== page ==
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March 30, 2010

Efficient, benevolent, and honorable...government?

Yesterday I taught a short version of the "Public Value of Public Programs (PVPP)" workshop for a Public Affairs class at the University of Minnesota. The PVPP workshop content is similar to that of the BEPV workshop, and the objectives are the same: to help people who develop, teach, evaluate, and advocate for publicly funded outreach programs to make a case for that public funding. The difference is that PVPP is not directed at Extension professionals, but at program providers in the government and nonprofit sectors.

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I presented the slide below to introduce the idea that under conditions of market failure, collective action(for example, by the public or nonprofit sector) can improve the outcome for a community.

A student asked whether I was assuming that government or nonprofits would act efficiently and in the best interests of the people. In some developing countries, he noted, governments and non-governmental organizations (NGOs) are sometimes inefficient and corrupt. Their action, even in the presence of market failures, can make a community worse off than if the market failures had persisted.

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Indeed, the PVPP program addresses the role of the public and nonprofit sectors when private enterprises ("the market") fail, but is silent on the possibility of government or nonprofit failures. A shortcoming, indeed.

So, yes, to make a strong case for public funding of a program, it is necessary not only to explain how a public or nonprofit organization can in theory address issues that the private sector cannot (market failure), but to provide evidence that your organization will in practice act efficiently, benevolently, and honorably for the public good.

In Extension's case, we can safely assume that our organizations always act efficiently, benevolently and honorably, right? Right?

March 24, 2010

Public value on the range

mt209057a.jpgEarlier this month I gave a short talk on the public value of Extension and outreach programs for the Western Rangelands Partnership. The organization's website, Rangelands West, is source of research and educational resources for rangeland managers, landowners, and residents of western states.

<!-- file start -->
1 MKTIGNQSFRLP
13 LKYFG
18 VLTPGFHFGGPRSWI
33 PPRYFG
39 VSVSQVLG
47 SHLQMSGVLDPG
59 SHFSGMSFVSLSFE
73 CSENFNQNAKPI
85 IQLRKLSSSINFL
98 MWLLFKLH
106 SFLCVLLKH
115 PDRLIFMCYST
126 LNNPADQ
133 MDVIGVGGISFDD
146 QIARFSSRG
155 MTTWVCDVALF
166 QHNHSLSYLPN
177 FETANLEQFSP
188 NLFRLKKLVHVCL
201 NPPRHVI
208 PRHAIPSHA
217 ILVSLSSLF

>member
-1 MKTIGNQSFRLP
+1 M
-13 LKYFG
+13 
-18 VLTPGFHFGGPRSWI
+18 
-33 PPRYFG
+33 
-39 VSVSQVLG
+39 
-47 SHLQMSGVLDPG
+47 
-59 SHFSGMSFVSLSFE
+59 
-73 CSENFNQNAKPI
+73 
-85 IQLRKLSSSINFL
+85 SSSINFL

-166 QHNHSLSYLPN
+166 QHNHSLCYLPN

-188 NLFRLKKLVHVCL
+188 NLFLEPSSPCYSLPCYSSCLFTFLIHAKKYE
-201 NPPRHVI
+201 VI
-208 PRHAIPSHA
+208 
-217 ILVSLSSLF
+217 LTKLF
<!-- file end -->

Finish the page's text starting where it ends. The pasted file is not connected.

I drafted an example of a public value message for a hypothetical rangeland outreach program. In my example, the target stakeholder is a state resident who is not directly involved in the outreach program--or rangeland management--and who may have little awareness of the business and recreation uses of rangeland. Nevertheless, the resident is concerned about threats to the state's water resources.

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Do you have some experience and/or expertise with outreach programs targeted at rangeland managers? Have you done public value work for such programs? Feel free to critique my example or share your own in the comments.

(Photo credit: Beef Cows and Calves at the Matador Cattle Co's Beaverhead Ranch by Edwin Remsberg USDA/CSREES)


March 16, 2010

Reminder: March train-the-trainer registration open

* To register for the March 2010 "Building Extension's Public Value" train-the-trainer course, go here. The registration fee is $100 per participant. To encourage institutions to send teams of staff to the training, the maximum total registration fee for any institution is $500.

* The training will be conducted online, via UMConnect, and will consist of two, two-hour sessions, with all participants attending both sessions. The training sessions will be Monday, March 29, and Wednesday, March 31, 2010, at 2:00-4:00 Eastern; 1:00-3:00 Central; 12:00-2:00 Mountain; 11:00-1:00 Pacific; 9:00-11:00 Hawaii.

* Prior to the beginning of the sessions, participants will receive an email notifying them of how to participate in the two online sessions and how to download the training materials, including the Building Extension's Public Value Presenter's Guide, the Building Extension's Public Value Workbook, and accompanying Powerpointâ„¢ presentation.

* Questions about registration? Contact our help desk at shopext@umn.edu or 800-876-8636.

* Questions about program content and relevance to your work? Contact Laura Kalambokidis at kalam002@umn.edu.

* Other questions? Contact Diane McAfee at dmcafee@umn.edu.